Dennis G. Jerz | Associate Professor of English -- New Media Journalism, Seton Hill University | jerz.setonhill.edu Logo

In April, 2002, I was blogging about an autistic person’s guide to asking a girl on a date; The Inform 6 Beginner’s Guide; broken links;

In April, 2002, I was blogging about Instructions for “Asking a Girl on a Date” (autistics.org) The Inform Beginner’s Guide (I edited this book on programming text adventure games in Inform 6) Broken Links: Just How Rapidly do Science Education Hyperlinks Go Extinct? (yes, the link was broken but I linked to the backup on the Internet Archive) Faking It: Sex, Lies and Women’s Magazines “Prenatal memory and learning” (language acquisition begins before birth) “Did I Miss Anything?” (poet’s creative response to a “question frequently asked by students after missing a class”) A Salon article mocking the New York Times…

Experience: I let a baby bird nest in my hair for 84 days

He was abandoned by his flock, his nest blown from the mango tree. His eyes were tightly shut and he was shuddering, too young to survive alone. He was the size of my little finger, with feathers the colour of Rich Tea biscuits, inky eyes and a small bill like a pencil lead. I placed him in a cardboard box with tea towels, mimicking a nest, and stayed up all night, researching how to care for him. I spoke to an expert who said it would take 12 weeks to prepare him for the wild. The next day, he woke…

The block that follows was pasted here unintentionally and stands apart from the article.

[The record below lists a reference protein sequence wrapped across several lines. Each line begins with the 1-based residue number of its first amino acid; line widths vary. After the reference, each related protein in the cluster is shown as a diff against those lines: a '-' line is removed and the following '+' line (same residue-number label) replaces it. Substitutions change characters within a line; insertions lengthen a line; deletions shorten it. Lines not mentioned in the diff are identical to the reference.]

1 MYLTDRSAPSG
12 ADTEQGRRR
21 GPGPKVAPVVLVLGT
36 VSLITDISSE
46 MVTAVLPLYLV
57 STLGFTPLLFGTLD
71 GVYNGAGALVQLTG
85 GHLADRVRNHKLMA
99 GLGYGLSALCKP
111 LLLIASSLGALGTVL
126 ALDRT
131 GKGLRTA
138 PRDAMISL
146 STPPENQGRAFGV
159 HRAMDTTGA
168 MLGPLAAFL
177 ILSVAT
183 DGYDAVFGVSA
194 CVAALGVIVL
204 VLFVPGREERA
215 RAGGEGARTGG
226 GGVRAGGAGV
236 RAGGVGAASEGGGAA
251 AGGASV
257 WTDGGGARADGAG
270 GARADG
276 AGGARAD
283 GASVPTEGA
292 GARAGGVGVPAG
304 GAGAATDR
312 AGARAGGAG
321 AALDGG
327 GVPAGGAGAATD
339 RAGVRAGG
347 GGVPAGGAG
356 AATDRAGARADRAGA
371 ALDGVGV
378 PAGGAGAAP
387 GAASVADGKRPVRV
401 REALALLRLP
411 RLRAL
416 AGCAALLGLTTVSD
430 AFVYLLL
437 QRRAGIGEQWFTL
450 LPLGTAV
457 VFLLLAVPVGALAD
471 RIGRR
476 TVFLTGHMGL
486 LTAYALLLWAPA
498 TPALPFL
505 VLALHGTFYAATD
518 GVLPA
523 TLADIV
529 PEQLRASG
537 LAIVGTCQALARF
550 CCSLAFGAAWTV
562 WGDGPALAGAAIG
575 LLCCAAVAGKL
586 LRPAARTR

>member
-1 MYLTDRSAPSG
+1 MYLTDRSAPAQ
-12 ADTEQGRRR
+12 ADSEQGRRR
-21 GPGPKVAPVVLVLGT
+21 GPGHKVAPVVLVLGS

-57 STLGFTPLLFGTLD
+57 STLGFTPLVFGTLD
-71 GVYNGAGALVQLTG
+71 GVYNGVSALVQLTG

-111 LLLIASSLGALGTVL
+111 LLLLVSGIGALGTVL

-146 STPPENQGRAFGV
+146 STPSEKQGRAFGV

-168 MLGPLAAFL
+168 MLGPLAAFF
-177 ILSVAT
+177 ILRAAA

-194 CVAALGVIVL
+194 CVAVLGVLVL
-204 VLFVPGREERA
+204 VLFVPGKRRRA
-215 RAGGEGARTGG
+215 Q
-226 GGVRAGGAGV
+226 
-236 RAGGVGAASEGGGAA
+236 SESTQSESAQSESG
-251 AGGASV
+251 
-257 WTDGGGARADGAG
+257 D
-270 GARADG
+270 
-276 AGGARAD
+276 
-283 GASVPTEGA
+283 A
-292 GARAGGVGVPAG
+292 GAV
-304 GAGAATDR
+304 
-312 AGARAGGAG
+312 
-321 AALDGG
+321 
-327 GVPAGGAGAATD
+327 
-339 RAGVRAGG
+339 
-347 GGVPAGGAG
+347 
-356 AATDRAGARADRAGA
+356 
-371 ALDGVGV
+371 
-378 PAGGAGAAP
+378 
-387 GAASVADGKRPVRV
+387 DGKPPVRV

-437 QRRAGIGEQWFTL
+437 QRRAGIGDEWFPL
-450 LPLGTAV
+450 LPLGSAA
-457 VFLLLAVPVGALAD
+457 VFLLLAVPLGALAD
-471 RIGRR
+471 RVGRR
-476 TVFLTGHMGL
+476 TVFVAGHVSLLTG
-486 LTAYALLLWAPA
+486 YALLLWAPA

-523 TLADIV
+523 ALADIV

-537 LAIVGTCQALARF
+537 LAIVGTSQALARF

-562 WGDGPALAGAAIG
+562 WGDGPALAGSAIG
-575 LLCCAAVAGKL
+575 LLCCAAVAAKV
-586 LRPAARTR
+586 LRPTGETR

Brain activity of a dying man suggests we do recall memories at death

The 87-year-old man developed epilepsy and was admitted to Vancouver General Hospital in British Columbia, Canada, before dying of a cardiac arrest. […] “As a neurosurgeon, I deal with loss at times. It is indescribably difficult to deliver the news of death to distraught family members,” [Dr. Amal Zemmar] said. “Something we may learn from this research is: although our loved ones have their eyes closed and are ready to leave us to rest, their brains may be replaying some of the nicest moments they experienced in their lives.” —Daily Mail

Shatner’s live, extemporaneous post-touchdown monologue on mortality was better than Kirk’s death scene

After returning to Earth in Jeff Bezos’s Blue Origin private spacecraft, Shatner is delivering an extemporaneous monologue about viewing Mother Earth and reflecting on death. “I hope I never recover from this,” he says, of the emotions he experienced. Much better than Kirk’s death scene in Star Trek: Generations. Someone (I was listening, not watching… I think it was Bezos) says “Beautiful,” and Shatner thinks he’s commenting about the view from space, but the comment was referring to Shatner’s words. And I have to teach.

Why your brain’s so bad at letting go of negative comments

Negative comments engage avoidance motivation. When you’re motivated to avoid something bad, then an important strategy is to be vigilant for more bad things in the environment to make sure that you’re aware of problems as soon as they happen. This may have been an adaptive strategy when there were people or animals out there trying to hunt you in some evolutionary environment. However, it’s a less effective strategy in today’s world, when the negative thing is not a bear but a nasty tweet. Despite this, your brain reacts in the same way, making you obsess about what some anonymous…